Recently I was out for a beer (no photo, obviously) in Richmond with a group that included Albert, who is in advertising media buying and a former Royal Holloway international management masters student. He was in the process of hiring for a starter position and said something along the lines of "the applicants we have are much the same, all bright, good degree, keen with oodles of motivation and with around twoish years of retail/customer service experience. The problem is, it's really hard to tell them apart."
|Royal Holloway Ambassadors at UBC|
To help reduce the odds of picking the wrong new hire, Albert and his colleagues had devised an assessment centre that sought to assess applicants performance in a group discussion. Having whittled some down from the plenary session after lunch, smaller group exercises would be used to see how they performed in a problem solving role play. The kind of thing I regularly get whinged at about, students seem to have an aversion to these kinds of activities, in spite of being told how important they are.
Key criteria comprised;
(1) How do they work along with other people (n.b. team working) and
(2) Do they have the likability factor that makes the decision makers want to work with them ?
Reinforcement for me that my mantra of group work is medicine that you don't like the taste of, but believe me it WILL make you better...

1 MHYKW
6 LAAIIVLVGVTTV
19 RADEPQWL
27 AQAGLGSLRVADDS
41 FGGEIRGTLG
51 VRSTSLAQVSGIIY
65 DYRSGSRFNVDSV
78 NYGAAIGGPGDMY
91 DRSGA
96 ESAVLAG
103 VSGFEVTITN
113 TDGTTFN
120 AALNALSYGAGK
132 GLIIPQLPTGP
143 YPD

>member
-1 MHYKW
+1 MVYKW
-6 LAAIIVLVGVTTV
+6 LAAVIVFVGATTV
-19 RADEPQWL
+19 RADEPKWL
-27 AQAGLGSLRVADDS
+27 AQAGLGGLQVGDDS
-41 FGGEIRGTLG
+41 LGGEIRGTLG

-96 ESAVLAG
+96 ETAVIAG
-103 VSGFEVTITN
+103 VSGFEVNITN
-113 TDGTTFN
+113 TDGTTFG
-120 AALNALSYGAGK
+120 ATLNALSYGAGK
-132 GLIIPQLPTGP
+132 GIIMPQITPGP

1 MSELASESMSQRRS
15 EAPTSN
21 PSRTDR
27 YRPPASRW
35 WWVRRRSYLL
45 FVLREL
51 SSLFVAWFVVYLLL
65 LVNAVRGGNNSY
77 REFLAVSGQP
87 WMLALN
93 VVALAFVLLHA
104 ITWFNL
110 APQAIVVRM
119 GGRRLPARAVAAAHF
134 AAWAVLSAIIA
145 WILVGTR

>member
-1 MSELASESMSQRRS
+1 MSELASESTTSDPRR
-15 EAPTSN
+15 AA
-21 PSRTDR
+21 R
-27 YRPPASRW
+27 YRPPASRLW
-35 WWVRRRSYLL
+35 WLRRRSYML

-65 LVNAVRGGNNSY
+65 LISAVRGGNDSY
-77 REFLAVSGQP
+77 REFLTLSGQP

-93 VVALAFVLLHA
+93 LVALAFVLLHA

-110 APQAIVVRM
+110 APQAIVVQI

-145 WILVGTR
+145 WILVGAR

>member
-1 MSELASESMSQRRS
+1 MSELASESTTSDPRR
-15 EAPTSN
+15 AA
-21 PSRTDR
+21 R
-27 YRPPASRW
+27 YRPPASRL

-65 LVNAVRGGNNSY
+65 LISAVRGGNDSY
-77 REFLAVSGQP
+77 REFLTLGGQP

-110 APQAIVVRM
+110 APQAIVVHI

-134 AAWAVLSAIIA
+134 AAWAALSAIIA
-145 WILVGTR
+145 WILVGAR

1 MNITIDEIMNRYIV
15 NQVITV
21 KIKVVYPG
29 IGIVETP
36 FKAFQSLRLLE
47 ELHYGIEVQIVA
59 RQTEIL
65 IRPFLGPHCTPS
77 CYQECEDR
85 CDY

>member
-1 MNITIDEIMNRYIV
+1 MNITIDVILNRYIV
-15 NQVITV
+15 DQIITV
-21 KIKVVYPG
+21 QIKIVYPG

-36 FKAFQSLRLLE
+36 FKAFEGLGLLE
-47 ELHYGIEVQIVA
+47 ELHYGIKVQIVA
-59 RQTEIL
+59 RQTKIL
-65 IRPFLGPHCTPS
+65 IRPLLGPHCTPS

Also out for the night was Tina, who studied for the Royal Holloway MBA five years ago, currently BBC based, she noted that in the media industry it was who you know, how well networked you are and how you get along in a team that were the critical factors in career progression. (Implicit strong role performance) She has found that you can turn people off by talking too much about your higher education, and surmised that what is most important is how you draw on the learnings to help drive superior performance your projects and your wider teams goals.
Sounds a bit like the X Factor, Louis Walsh 110% Irish tones, "I like you", and Simon Cowell assessing the acts likeabilty factor. Recently I have been putting finishing touches to a paper I have been writing with colleague Donna on Business Engagement that draws on 20 collaborative partnerships with 10 global/local, huge, medium and small organisations. One of the key benefits of this partnering approach, that gives students a range of very practical challenges to apply their learning to, are the soft skills and experience gained from confronting problems as part of team.
This really reinforces the importance of work experience, summer internships and business competitions, like the undergraduate University Business Competition (UBC) I mentor for (picture above)
|Royal Holloway MBA students Packaging challenge in Sweden|
My new (academic) year resolution, following a request for something similar from Tina and Peter, is using a social media crowd sourcing request for industry 'problems' that can be used for MBA dissertations (due 1 Sep) and my undergraduate marketing plan assignment (due Dec). I hope that just a painless one page brief, with email contact to help connect valued enhancing opportunities for students to demonstrate practical application of their management learning. I have been comforted and inspired by MBA Olga who has written her dissertation in conjunction with the exciting Big Data meets UK retailers Demographics User Group. Examples of companies offering up challenging and sometimes leading edge meaty projects can be found here by way of example. Do get in touch if this sounds interesting.